Not Your Wedge

Asian Americans have historically been used as a wedge to create infighting amongst communities of color who are all disadvantaged by white-dominated institutions and society.

Perhaps the best example is the casting of Japanese Americans (and later, by extension, Asian Americans as a whole) as a model minority. Post-internment, Japanese Americans were positioned as an ethnic group that had overcome racial discrimination and found “success” through being “hardworking” and “following the rules.” Such a view minimized the continuing effects of discrimination on Black people and attempted to deflect attention from institutional racism. Today, Asian Americans are being framed as victims of affirmative action as part of a divide-and-conquer strategy against groups of color that all suffer the effects of racism. 
Although created largely to remedy past discrimination against African Americans, affirmative action has opened doors since the 1970s for many Asian Americans in education and in the workforce. In the 1960s and 70s, colleges and employers were actively recruiting Asian Americans along with other racial minorities under race-based affirmative action programs.  Even today, studies show that affirmative action benefits less privileged Asian Americans such as Southeast Asians, Native Hawaiians, Pacific Islanders, and low-income Asian Americans.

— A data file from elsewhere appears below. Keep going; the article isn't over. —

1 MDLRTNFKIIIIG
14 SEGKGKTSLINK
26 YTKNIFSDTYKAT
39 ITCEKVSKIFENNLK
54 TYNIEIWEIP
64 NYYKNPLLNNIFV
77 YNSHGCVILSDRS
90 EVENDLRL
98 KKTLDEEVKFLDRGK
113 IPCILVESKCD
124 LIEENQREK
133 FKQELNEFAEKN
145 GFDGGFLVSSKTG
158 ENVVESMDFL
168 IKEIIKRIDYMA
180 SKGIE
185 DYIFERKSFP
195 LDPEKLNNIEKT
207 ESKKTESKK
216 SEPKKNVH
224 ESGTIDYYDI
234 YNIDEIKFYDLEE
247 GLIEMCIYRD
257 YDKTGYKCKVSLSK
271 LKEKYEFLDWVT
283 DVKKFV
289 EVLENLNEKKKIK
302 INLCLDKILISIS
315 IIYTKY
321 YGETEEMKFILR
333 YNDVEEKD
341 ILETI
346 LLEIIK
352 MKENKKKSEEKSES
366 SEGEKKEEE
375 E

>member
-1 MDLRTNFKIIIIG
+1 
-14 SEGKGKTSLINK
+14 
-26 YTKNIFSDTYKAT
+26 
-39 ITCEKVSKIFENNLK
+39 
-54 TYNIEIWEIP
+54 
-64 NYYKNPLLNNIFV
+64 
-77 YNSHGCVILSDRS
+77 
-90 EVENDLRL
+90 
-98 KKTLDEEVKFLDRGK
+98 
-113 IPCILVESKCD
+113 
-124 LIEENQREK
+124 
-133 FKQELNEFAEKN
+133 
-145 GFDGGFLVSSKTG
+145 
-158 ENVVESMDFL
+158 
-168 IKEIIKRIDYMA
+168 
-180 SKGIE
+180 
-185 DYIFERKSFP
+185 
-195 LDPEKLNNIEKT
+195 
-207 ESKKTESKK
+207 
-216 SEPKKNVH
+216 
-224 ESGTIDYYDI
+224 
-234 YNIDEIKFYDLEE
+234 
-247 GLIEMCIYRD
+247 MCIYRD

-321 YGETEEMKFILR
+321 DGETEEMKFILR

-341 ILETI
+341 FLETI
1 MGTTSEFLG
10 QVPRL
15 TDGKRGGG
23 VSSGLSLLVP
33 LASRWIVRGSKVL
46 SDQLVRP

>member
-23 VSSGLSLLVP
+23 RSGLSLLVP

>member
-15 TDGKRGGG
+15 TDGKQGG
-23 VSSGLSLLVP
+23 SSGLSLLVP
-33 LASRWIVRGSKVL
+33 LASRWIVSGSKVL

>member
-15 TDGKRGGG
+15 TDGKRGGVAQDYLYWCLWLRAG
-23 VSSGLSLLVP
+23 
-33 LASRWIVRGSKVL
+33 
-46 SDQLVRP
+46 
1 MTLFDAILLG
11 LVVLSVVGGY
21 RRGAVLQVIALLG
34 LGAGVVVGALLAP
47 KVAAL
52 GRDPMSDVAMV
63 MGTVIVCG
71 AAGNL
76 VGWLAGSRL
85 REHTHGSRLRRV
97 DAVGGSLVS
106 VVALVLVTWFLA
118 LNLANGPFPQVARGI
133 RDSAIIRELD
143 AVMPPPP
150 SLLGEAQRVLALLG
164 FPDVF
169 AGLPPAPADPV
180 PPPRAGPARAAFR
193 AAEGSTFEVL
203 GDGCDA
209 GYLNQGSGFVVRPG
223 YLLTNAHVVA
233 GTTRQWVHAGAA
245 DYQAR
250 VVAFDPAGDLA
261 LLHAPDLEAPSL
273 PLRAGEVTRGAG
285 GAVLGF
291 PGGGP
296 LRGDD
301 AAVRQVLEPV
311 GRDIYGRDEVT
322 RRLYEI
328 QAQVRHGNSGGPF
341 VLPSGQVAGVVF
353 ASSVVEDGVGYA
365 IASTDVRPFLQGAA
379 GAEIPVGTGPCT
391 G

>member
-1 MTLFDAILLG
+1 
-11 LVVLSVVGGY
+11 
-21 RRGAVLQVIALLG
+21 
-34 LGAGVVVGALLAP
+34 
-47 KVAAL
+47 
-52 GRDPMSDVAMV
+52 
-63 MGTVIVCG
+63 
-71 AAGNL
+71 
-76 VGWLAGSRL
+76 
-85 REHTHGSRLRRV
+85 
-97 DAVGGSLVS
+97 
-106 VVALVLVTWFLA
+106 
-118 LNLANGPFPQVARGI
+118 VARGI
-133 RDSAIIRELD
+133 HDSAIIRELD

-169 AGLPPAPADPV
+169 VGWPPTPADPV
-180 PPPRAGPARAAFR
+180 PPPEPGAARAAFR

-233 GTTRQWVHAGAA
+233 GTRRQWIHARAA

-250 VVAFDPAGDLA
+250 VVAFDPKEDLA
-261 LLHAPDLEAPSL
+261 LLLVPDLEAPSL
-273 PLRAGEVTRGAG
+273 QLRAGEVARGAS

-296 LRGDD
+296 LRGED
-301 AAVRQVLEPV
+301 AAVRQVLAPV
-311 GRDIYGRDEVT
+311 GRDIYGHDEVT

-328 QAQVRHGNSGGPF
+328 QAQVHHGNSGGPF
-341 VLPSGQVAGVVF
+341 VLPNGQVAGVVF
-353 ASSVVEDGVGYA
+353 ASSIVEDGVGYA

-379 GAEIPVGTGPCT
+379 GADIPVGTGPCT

Most Asian Americans support affirmative action.

Contrary to mainstream coverage of Asian American (mostly Chinese American) opposition to affirmative action, public opinion polling consistently shows that a majority of Asian Americans support affirmative action. When Abigail Fisher unsuccessfully sued the University of Texas in an attempt to dismantle its affirmative action programs, more than 160 diverse Asian American and Pacific Islander groups signed on to amicus briefs to support race-conscious admissions.  
As an Asian American civil rights group borne from the tragedy of Vincent Chin, we fight every day to end racism against Asian Americans and other people of color. We understand the fear that anti-affirmative action groups feel because of the enduring history and current reality of racism in our country, but we believe that they are focusing their energies on the wrong fight. Instead of fighting against other victims of systemic discrimination, we should be fighting together to end residential segregation, inadequate school funding, and the school-to-prison pipeline to create better access to education for everyone.

Who are some of the pro-affirmative action Asian American voices?

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